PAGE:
Covid-19 heightens private-equity investors’ interest in sport | The Economist

Covid-19 heightens private-equity investors' interest in sport

As a business, sport has a lot going for it. Shame about the fans

“THE COVID situation has been a disaster for everybody,” says Andy Holt, the owner of Accrington Stanley, a football club in England's third tier. Fans have been locked out of the stadium since March. The loss of match-day revenue has hit smaller clubs the hardest. Accrington makes 40% of its revenue from tickets and food and drink, compared with around 15% for the elite clubs in the English Premier League. For now, Mr Holt is keeping the club going from his personal fortune. He believes other clubs are borrowing money “from wherever they can”. The coronavirus squeeze extends far beyond football, and into far glitzier and more lucrative arenas than Stanley's 5,000-capacity Wham Stadium (still known to many as the Crown Ground). Manoj Badale, the lead owner of Rajasthan Royals, a cricket franchise in the Indian Premier League, argues “sports bodies have never been put under the same level of financial pressure as they have in the past year.”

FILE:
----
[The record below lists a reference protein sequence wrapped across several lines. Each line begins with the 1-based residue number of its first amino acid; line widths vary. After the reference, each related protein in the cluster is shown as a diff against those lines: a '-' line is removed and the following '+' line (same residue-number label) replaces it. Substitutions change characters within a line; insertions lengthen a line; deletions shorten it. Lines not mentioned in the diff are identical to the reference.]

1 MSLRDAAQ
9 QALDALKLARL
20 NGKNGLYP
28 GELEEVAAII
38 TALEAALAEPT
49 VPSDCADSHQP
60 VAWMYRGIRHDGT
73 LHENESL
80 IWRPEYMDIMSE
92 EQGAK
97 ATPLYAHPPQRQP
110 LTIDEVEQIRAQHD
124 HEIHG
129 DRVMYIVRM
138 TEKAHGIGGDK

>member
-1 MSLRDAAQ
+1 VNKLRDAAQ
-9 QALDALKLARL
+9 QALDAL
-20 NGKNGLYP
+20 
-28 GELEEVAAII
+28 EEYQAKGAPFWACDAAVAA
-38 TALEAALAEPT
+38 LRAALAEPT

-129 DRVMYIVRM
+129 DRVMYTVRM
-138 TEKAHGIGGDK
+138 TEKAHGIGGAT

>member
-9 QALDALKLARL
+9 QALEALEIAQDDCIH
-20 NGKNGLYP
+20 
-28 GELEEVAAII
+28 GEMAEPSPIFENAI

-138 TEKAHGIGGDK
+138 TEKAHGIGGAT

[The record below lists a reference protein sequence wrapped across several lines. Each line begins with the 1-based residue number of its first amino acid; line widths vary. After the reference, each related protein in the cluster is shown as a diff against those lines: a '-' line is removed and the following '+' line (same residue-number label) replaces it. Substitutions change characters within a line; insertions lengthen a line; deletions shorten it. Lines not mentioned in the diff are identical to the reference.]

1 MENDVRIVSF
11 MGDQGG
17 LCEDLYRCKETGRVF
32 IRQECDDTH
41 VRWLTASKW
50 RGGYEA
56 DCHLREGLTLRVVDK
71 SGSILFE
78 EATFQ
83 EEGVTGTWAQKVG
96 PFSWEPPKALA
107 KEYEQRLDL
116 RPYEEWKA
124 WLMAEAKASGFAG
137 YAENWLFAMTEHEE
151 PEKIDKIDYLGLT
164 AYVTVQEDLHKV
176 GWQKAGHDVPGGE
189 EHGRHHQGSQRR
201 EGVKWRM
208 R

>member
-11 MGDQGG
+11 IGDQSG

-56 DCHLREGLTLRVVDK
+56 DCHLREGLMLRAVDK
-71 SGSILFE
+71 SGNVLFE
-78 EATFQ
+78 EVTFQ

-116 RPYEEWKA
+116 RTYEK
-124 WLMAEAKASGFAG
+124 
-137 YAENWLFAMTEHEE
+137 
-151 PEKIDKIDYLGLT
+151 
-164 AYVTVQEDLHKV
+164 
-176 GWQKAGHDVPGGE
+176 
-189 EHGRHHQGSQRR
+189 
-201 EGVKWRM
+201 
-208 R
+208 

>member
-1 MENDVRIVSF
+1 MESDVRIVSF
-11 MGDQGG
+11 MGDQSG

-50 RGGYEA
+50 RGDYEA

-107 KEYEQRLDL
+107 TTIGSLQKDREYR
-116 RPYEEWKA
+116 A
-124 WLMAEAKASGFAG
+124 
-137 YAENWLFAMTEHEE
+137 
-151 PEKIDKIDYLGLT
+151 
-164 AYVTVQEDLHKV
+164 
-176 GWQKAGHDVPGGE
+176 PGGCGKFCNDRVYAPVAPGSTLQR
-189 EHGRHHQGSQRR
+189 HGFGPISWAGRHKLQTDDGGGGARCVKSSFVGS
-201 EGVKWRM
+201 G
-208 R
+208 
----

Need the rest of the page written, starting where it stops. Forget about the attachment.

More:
The numbers are dismal for sports organising bodies. The three big American sports leagues, the National Basketball Association, the National Football League and Major League Baseball, are facing a fall in revenue of $13bn in 2020. Deloitte estimates that the English Premier League will lose £500m ($670m). The England Cricket Board is expecting a shortfall of £180m. In France, Mediapro, the rights-holder to top-division football, in October withheld its payment of €172m ($209m) to the league, seeking to renegotiate its contract. Mr Badale believes that empty grounds and disruptions to media rights will “force sports to consider new sources of investment”.

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